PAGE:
Issue #12715 has been reported by Robert A. Heiler.

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Feature #12715: Allow ruby hackers to omit having to specify class or module mandatory, if they know exactly what they want to do
https://bugs.ruby-lang.org/issues/12715

* Author: Robert A. Heiler
* Status: Open
* Priority: Normal
* Assignee: 
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Hello - I try to be somewhat short, as much as possible.

In ruby we have classes and modules. We can do module Foo; class Bar
and also class Foo; module Bar. Both is slightly different, also in 
regards to errors you get when you try to extend either of these 
two. The problem here is that, when we wish to add new behaviour to
a class or a module, we may have to know whether it is a class or a
module explicitely.

If we do not specify this correctly so, we may get an error like this
one here:

    Bar is not a class (TypeError)

I believe, however had, that it should not be absolutely mandatory to
HAVE to know the type of a "class" or a "module", in particular not at
runtime when all you want to do is add new behaviour to an already
existing class or module. And if you know that class or module too.

I also believe that the current behaviour may not be changed for
several reasons; backwards compatibility; also a user may have
made a mistake or changed some class/module lateron, so we may
have to catch these errors too. I have run into this every now
and then e. g. when I had a standalone class in a project, but
lateron modified this class to become a subclass of another class;
then I also have to change the definitions for that class being
a subclass in other .rb files (I tend to create several .rb files
if my code becomes large, and some classes become really quite
huge in some of my projects; ~more than 200 lines of code is
already monster-sized in my opinion :) ).

It would be nice if we could, however had, have another way to
modify the behaviour, in ruby.

I do not have a good suggestion here, so please, when you read
the following, keep in mind that I am aware that this is not 
really perfect either - it just should serve as an illustration.

I will omit the "end"s to be more succinct.

    module Foo; class Bar; def self.hi; puts 'hi from method hi()'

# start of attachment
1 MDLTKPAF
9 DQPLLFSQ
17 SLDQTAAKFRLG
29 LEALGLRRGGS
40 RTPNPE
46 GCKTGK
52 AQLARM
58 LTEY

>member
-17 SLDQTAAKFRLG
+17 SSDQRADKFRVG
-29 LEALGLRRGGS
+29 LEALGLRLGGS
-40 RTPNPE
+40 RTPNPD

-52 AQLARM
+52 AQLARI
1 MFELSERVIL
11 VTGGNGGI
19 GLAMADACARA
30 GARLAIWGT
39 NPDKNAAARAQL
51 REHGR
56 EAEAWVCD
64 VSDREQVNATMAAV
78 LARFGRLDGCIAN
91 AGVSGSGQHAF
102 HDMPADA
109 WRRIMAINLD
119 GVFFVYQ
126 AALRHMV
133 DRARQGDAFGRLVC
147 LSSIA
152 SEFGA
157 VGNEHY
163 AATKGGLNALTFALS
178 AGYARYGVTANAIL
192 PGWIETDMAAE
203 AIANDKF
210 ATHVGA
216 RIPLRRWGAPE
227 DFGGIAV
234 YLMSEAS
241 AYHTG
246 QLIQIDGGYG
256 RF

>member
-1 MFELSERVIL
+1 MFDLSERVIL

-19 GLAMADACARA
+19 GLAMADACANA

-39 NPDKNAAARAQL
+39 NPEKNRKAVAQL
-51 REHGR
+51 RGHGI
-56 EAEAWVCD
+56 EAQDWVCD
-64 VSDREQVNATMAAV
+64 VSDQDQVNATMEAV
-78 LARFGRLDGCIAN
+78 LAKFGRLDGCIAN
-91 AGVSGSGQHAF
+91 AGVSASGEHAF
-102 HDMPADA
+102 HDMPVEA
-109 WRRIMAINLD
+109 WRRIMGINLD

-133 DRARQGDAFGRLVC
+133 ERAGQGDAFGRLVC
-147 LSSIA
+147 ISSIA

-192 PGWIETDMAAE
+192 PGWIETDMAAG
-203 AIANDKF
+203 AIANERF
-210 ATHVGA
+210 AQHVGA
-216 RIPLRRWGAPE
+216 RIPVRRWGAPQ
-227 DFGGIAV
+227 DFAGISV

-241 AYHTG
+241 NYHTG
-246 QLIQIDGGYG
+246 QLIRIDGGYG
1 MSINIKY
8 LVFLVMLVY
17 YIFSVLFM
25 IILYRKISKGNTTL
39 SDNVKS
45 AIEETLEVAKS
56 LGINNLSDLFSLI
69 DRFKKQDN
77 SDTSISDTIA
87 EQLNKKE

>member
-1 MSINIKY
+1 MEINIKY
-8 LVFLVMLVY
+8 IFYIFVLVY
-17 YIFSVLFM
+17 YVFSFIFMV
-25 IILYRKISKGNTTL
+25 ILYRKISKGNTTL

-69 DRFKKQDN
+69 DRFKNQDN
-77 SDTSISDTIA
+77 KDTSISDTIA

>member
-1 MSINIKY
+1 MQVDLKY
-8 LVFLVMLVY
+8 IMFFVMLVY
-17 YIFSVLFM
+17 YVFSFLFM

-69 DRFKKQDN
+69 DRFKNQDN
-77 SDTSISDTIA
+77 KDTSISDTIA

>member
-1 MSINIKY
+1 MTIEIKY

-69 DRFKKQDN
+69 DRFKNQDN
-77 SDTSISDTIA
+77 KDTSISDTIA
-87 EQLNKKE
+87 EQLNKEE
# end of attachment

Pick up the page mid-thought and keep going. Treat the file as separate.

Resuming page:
Ok, now I want to modify inner class Bar without having to care
whether it is a class or a module so I will use the word "modify"
as well:

    modify Foo::Bar; def self.new_method; puts 'a new method!'

Here I would have used the (then new) keyword "modify".

I think the name somewhat fits. One could use other names, perhaps.

    adapt   Foo::Bar; def self.new_method; puts 'a new method!'

    mod     Foo::Bar; def self.new_method; puts 'a new method!'

    change  Foo::Bar; def self.new_method; puts 'a new method!'

    update  Foo::Bar; def self.new_method; puts 'a new method!'

Though I like modify as name more than the other variants.

I think that this probably has not a huge chance to be implemented,
most likely not for ruby 3.x; perhaps in the very distant future
towards ruby 4.x?

But I think the main reason why I actually wrote this suggestion
here, even though it probably does not have a huge chance to be 
implemented, is mostly just to point out that I think I should not
have to be explicit about the class versus module dichotomy here when
all I want to do is really just add a class/module method (singleton
method?) to in particular already existing ruby classes/modules.

I do have to know whether it is a class or a module right now,
because in one way, it will work, in the other it will fail.

So my suggestion above would eliminate the possibility of the error,
simply by telling ruby "no matter if it is a class or a module,
simply add the code to it" and ruby can infer internally whether
it is a class or a module via a check.

I am not sure if any of this makes sense - I may have forgotten 
some other things too - but thank you for reading it anyway!



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